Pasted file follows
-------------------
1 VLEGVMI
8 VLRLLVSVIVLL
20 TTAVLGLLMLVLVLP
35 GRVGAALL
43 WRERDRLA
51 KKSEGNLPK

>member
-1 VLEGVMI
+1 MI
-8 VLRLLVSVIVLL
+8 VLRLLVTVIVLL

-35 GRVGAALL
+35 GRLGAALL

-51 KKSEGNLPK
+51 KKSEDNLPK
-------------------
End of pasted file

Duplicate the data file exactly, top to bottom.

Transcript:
1 VLEGVMI
8 VLRLLVSVIVLL
20 TTAVLGLLMLVLVLP
35 GRVGAALL
43 WRERDRLA
51 KKSEGNLPK

>member
-1 VLEGVMI
+1 MI
-8 VLRLLVSVIVLL
+8 VLRLLVTVIVLL

-35 GRVGAALL
+35 GRLGAALL

-51 KKSEGNLPK
+51 KKSEDNLPK